- The decline in fish stocks in Nepal’s Koshi River threatens the mugger crocodile, a species already under pressure from historical poaching and habitat loss.
- A new study shows the crocodiles are increasingly encroaching into community-run fish farms in the buffer zone of the Koshi Tappu Wildlife Reserve in search of food, raising the risk of conflict with humans.
- At the same time, they face competition from gharials, a predominantly pescatarian crocodile that’s being introduced back into the Koshi as part of a government-run conservation program.
- “Making a vulnerable species compete with its critically endangered cousin doesn’t make sense,” says one of the authors of the study.
KATHMANDU — They can dig burrows during extreme weather events, run on land, and will eat just about anything. These traits, among others, make mugger crocodiles (Crocodylus palustris) a versatile species capable of adapting to change.
“As part of the study, we conducted a count of muggers in the reserve and its buffer zone area, where households and communities run private fish ponds supported by the wildlife reserve,” said Divya Bhattrai, the study’s lead author and a researcher at Nepal’s Agriculture and Forestry University. “We also assessed the threats muggers face in their habitat.”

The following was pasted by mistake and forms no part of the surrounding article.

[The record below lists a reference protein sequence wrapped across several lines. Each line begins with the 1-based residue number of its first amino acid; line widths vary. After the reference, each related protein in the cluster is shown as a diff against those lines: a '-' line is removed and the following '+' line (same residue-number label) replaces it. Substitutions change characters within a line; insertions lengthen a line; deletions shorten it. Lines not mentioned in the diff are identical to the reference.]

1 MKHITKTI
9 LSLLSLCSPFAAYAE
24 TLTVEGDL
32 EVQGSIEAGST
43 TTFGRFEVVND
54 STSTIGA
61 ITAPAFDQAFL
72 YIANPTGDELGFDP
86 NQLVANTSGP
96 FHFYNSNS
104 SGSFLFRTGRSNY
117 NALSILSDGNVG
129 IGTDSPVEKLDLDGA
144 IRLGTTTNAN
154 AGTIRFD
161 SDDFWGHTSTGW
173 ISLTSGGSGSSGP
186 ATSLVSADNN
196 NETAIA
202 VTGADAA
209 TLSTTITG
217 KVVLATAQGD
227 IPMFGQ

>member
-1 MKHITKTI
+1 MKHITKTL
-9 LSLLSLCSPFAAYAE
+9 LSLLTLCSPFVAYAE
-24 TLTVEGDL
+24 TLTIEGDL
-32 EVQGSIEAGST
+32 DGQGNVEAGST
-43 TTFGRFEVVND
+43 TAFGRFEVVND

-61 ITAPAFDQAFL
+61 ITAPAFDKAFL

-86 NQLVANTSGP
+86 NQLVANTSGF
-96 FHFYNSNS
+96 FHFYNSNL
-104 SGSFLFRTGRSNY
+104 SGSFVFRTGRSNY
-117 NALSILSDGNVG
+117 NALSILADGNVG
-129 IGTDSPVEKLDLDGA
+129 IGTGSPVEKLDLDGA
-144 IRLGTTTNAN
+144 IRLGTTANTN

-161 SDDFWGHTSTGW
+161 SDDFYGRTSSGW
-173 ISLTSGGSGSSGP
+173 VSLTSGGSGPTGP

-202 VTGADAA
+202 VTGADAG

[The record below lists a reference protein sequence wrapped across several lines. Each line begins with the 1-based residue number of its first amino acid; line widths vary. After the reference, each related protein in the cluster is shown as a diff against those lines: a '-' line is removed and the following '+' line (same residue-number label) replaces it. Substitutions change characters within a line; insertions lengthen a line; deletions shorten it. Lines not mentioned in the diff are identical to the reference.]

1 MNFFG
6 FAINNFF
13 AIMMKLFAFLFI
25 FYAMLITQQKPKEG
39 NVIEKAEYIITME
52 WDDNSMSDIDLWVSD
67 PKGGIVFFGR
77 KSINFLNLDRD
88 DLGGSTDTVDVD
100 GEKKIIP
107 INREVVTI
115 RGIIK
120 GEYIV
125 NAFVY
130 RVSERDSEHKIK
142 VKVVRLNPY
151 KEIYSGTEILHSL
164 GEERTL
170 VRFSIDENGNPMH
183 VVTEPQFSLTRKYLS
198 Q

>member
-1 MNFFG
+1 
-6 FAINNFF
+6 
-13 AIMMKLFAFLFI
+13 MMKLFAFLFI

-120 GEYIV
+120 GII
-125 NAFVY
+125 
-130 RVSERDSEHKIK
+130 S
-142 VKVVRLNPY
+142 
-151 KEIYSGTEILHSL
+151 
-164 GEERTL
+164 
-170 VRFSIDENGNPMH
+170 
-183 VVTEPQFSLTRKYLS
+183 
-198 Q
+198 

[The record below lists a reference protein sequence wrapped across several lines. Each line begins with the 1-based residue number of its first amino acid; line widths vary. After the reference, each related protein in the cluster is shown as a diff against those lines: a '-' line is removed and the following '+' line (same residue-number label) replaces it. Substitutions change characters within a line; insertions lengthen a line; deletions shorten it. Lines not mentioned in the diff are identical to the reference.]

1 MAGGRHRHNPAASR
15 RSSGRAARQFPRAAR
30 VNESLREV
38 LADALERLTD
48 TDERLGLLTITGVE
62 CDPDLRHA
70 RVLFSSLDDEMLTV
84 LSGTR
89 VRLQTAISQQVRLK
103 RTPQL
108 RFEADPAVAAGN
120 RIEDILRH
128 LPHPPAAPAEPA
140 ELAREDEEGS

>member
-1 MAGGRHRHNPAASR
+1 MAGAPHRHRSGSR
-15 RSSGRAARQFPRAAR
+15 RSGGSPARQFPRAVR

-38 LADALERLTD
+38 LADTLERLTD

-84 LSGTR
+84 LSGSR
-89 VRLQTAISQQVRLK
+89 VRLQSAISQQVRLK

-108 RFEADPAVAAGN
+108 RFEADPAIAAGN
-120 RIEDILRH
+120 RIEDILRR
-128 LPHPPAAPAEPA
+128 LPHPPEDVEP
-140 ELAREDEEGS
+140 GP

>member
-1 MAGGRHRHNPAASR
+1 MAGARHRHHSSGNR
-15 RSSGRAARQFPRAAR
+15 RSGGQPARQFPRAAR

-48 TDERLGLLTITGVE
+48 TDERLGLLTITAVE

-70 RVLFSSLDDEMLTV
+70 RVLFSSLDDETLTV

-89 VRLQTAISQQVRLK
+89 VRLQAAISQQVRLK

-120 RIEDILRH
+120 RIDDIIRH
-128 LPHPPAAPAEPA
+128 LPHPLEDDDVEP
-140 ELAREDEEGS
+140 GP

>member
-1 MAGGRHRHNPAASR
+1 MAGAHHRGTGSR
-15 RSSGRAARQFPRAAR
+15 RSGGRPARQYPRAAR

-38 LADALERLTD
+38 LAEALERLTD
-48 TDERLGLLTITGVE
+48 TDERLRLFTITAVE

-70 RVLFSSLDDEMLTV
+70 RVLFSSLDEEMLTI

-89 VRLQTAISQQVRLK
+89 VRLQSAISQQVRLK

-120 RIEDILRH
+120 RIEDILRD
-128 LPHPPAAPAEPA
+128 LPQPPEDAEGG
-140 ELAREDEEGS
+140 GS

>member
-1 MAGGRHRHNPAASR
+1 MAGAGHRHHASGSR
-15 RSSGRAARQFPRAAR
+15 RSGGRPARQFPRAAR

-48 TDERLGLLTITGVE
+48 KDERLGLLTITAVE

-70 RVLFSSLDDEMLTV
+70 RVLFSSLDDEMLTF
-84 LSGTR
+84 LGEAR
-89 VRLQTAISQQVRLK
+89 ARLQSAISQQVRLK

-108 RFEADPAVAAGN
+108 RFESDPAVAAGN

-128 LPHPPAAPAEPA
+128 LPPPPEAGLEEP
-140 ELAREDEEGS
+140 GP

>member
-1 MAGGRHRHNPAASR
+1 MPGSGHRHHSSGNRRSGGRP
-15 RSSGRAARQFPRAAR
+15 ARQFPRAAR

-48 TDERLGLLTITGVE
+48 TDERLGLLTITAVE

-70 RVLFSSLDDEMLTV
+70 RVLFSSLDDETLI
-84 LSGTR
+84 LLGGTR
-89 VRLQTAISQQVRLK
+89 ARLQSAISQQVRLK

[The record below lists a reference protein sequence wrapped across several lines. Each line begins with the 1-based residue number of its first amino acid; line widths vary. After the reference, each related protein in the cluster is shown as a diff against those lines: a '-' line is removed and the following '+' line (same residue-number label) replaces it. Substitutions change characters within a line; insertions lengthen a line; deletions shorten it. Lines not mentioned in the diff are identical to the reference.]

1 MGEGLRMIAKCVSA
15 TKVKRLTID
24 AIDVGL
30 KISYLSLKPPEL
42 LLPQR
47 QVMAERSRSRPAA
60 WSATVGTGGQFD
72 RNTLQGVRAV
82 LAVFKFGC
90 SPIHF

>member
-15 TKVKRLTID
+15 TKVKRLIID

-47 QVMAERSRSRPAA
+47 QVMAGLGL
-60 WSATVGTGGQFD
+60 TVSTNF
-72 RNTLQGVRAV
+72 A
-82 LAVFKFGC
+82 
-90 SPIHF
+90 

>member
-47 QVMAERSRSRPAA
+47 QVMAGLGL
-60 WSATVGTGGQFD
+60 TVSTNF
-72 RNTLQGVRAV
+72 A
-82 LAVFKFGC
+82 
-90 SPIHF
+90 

The Koshi Tappu survey was conducted during Nepal’s winter, from mid-September to mid-December 2020, when the muggers come out to bask in the sun and are easier to spot. Bhattarai and her team observed 35 muggers, up from 16 recorded in 2013. “The number may have increased as we surveyed not only the protected area, but also private and community ponds of the adjoining buffer zone,” she said. Of the 35 individuals recorded, 19 were sighted in the buffer zone area next to community and private fish ponds.
While the easy pickings in the fish farms may be pulling the crocodiles into the villages, other factors are also pushing them away from the river, researchers say. According to the study, the wildlife reserve issued 466 licenses to Indigenous communities to fish in a small stretch of the river. But many license holders were found to be fishing more than their allotted quota, and many unlicensed fishers also operate in the area. “The fishermen told us that their yields have also gone down in the last few years,” Bhattarai said.
The researchers also found that the muggers seldom appeared threatened when moving amid humans living close to their habitats. Their distribution was little affected by human disturbance, distance to human settlements or even roads. “We found that one of the communities worshiped the muggers as their chief deity,” Bhattarai said.
This means the muggers have largely been given free rein to stroll into the fish ponds at any time. For most villagers, this behavior is tolerated to some degree, but when the losses reach a critical mass, they have a change of heart, said conservationist Ashish Bashyal, a member of the IUCN’s Crocodile Specialist Group, who was not involved in the survey. “Although crocodiles are sometimes called living dinosaurs or living fossils, they are extremely intelligent and can easily learn to find easy prey,” he added.